KWS will be the fourth secondary school in Harpenden and will eventually have capacity for 1,150 students. The proposal also includes plans for playing fields, tennis courts and a multi- use games area that will also benefit the local community. Hopefully the new school will put an end to the annual disappointment of Harpenden children who are not allocated a place at a Harpenden secondary school.

Although many parents are delighted by the decision there are still concerns regarding traffic congestion in the Batford area that is already very busy during the morning and evening rush hour. KWS, along with all the other schools in Harpenden, both Junior and secondary, will be working to support transport issues by working with their students in raising awareness of Road safety issues and encouraging more students to walk, cycle and bus (secondary) safely to school.

Harpenden is a special town and its children enjoy a wonderful education at both junior and secondary levels. The new school, under the Headship of Mr Tony Smith, will work tirelessly to deliver an outstanding education and provide its students with the opportunity to further their careers and lives when they leave school.

Educationally this is a very exciting time for Harpenden and its young children.
The Harpenden Society Welcomes the Plan for a New Secondary School
Chris Marsden, chairman of The Harpenden Society, following a vigorous discussion at its recent committee meeting, sent to county councillors a  resounding message of welcome to the news of a new secondary school in the town. 'We see this', he claimed, 'as a positive result of our work with the Harpenden Parents Group and others alongside the powerful efforts of local councillors' His request that The Society be included in future discussions about encouraging 'the school to become a key part of the local community' has been met with a pleasing affirmative reply.

The Campaign

For two years and a half years The Society's Education and Leisure Working Group, in concert with the 400-strong Harpenden Parents Group, has campaigned for new schools in Harpenden - and  we are heartened to find that the figures supplied by the county demographers are much the same as those calculated by the Harpenden Parents Group analysts.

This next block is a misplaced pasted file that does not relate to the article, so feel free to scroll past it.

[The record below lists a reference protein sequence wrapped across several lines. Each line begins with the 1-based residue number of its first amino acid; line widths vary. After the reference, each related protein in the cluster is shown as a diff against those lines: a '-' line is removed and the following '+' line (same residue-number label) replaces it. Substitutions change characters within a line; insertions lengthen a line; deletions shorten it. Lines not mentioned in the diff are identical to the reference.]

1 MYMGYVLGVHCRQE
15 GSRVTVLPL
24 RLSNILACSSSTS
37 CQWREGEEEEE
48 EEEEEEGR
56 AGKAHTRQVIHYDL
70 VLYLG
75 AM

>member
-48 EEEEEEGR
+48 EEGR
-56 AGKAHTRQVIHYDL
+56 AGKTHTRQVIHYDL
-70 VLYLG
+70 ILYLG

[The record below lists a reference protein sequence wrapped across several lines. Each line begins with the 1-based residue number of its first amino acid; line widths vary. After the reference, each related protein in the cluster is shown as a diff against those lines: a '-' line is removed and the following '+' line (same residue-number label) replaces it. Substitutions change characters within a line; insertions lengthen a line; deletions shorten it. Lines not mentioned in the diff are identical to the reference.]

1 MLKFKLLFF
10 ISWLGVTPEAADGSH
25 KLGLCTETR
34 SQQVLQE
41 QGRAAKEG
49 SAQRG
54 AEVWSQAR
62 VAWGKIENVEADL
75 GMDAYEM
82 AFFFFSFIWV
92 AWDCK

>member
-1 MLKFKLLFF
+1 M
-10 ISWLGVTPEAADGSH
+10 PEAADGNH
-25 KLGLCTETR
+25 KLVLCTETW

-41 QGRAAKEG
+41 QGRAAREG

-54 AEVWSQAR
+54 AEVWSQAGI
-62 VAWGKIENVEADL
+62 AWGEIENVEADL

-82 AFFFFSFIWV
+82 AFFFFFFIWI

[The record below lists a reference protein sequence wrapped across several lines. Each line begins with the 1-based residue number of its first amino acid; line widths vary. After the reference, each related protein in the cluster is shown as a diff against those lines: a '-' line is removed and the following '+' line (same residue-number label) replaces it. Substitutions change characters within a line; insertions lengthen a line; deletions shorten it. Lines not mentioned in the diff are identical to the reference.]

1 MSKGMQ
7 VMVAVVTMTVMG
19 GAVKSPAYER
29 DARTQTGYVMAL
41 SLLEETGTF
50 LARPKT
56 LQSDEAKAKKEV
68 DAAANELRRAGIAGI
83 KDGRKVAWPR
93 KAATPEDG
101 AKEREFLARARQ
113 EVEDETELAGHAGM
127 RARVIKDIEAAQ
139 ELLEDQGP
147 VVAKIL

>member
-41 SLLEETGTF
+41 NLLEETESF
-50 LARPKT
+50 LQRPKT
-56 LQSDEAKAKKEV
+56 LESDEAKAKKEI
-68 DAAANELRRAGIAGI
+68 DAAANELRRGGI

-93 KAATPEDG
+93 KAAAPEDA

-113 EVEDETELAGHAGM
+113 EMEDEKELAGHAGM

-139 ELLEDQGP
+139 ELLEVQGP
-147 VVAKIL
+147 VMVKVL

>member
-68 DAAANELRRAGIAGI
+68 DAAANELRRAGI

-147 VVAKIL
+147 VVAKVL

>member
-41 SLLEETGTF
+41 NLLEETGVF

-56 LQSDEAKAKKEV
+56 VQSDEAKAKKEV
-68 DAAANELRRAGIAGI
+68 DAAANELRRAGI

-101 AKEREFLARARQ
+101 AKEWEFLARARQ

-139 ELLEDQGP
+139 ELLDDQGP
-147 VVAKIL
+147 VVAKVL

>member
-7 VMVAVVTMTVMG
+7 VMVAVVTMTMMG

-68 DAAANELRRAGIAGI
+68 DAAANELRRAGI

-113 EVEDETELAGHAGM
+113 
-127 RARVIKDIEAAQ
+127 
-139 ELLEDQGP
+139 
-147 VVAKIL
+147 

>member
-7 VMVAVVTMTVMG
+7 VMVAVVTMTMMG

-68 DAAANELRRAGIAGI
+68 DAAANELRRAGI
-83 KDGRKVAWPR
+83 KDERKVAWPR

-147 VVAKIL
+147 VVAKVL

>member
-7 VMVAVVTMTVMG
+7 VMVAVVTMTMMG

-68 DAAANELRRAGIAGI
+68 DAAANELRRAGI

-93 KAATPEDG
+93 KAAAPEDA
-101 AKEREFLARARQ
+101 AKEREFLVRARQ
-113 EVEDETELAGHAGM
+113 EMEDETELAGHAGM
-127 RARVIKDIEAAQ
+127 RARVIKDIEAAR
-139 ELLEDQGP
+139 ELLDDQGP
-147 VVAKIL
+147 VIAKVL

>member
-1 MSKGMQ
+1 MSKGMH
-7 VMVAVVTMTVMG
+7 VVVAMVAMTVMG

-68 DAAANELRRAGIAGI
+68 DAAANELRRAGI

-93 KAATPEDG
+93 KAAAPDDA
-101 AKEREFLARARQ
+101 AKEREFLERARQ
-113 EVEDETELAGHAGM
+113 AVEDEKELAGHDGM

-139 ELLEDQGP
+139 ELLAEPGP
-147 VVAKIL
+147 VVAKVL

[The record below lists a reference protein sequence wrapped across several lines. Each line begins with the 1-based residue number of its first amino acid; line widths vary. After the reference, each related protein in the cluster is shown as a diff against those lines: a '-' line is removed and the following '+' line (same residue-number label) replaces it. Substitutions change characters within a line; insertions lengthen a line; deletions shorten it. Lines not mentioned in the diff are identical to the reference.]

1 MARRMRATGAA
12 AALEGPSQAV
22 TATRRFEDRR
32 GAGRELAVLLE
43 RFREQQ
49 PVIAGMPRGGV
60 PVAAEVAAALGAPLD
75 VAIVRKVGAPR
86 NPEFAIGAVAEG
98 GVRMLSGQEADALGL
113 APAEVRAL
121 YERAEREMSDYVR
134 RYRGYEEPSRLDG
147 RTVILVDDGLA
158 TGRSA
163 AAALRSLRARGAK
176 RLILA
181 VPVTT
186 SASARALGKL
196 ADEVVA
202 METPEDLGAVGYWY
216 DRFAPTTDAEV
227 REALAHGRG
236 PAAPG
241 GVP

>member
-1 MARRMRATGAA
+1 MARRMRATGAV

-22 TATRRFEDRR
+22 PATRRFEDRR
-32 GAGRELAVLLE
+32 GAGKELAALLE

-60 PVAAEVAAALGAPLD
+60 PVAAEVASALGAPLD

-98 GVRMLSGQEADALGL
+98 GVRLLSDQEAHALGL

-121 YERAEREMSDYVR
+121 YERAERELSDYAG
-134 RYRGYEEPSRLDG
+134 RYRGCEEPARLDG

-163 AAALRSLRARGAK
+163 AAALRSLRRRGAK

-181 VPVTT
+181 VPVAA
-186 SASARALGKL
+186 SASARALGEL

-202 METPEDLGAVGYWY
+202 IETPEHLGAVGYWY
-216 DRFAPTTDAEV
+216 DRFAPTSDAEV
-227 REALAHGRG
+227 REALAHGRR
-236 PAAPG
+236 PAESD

The Figures

We need a one form entry (i.e. 30 secondary places) for every 850 dwellings. It has been calculated that, peaking in 2019, Harpenden will require an extra six-form entry provision (180 x 7 = 1260 pupils, inclusive of the 2015 extension of the participation age to 18). The shortfall is really alarming.

The Benefits

Apart from the obvious delight for parents in having another neighbourhood school, with the alternative being, by 2019, the sombre prospect of the equivalent of thirty packed double-decker school buses daily transporting children elsewhere, there are other advantages.

Knowing of the increasingly flimsy defences of the green belt, many will be relieved to see 15 hectares of land, the huge majority of it devoted to trim playing fields, removed from the peril of extensive housing for the foreseeable future.
The school should provide a priceless cultural and social asset to the Batford and Wheathampstead communities.

Wherever one builds now in Harpenden there will be traffic problems, but modern school building ideally incorporates decent vehicular access to ease the traffic problem and progressive highways departments have elsewhere helped with improved cycle ways.

The Danger

Objection to the school, not least the temptation to second-guess by those who welcome a school but would prefer it somewhere else, is risky. The ready availability of a site at the opportune time is as important as geographical considerations. Failure to deliver on this site could lead to grave delay or abandonment. This could be a once-in-a-generation opportunity.

If it happens, it will be a victory. The feeling of relief among parents in the town is palpable. The Society's position is uncompromising. We earnestly asked for new schools - and we have been given one, Thank you very much, Herts County Council.

Among several supportive messages, one of the first to arrive, quite unsolicited, was from a mightily relieved parent with children at the Lea Primary School:

'Really great news about the secondary school - it is without doubt that The Harpenden Society and the Harpenden Parents Group have played a key role to getting to this position.'